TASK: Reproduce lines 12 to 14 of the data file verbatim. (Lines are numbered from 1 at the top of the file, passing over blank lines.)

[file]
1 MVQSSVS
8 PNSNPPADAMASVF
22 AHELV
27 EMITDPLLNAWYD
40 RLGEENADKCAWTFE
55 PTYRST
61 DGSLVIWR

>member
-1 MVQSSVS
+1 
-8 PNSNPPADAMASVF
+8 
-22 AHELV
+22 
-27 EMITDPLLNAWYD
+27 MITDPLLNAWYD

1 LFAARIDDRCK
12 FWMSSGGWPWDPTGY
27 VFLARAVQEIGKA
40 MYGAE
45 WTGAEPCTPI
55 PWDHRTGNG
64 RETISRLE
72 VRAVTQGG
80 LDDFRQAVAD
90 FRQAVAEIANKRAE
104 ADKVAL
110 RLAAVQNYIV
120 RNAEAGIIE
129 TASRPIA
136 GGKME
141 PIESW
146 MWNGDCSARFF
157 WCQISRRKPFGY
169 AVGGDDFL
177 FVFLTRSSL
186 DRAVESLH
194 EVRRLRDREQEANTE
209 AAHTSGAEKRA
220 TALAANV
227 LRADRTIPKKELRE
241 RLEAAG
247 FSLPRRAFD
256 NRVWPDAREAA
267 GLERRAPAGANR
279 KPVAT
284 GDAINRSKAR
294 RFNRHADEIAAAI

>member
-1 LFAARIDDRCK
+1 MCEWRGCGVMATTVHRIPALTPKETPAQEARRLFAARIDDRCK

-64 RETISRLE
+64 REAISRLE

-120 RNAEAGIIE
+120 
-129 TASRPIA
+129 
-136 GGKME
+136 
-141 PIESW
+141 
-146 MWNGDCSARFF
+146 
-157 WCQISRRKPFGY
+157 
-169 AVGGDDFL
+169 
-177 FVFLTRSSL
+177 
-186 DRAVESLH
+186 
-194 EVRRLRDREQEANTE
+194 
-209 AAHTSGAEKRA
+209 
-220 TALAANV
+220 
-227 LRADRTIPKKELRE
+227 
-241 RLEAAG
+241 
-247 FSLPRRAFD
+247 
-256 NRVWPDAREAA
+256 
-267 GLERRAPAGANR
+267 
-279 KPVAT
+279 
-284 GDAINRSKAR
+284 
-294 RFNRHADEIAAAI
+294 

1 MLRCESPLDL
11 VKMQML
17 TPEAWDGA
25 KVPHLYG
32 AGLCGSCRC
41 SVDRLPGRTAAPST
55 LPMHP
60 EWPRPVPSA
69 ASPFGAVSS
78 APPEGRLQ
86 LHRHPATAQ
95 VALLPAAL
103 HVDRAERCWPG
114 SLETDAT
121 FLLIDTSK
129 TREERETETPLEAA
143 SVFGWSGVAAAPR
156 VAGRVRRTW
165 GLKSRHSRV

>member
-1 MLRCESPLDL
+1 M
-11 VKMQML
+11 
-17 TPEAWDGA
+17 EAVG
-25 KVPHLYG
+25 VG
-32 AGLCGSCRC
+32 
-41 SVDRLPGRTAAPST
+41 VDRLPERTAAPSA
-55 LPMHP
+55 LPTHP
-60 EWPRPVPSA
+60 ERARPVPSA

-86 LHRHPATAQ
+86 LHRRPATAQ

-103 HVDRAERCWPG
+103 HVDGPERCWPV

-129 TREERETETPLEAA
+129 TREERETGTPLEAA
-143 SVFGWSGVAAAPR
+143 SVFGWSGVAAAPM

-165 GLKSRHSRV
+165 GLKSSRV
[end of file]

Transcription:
+8 
-22 AHELV
+22 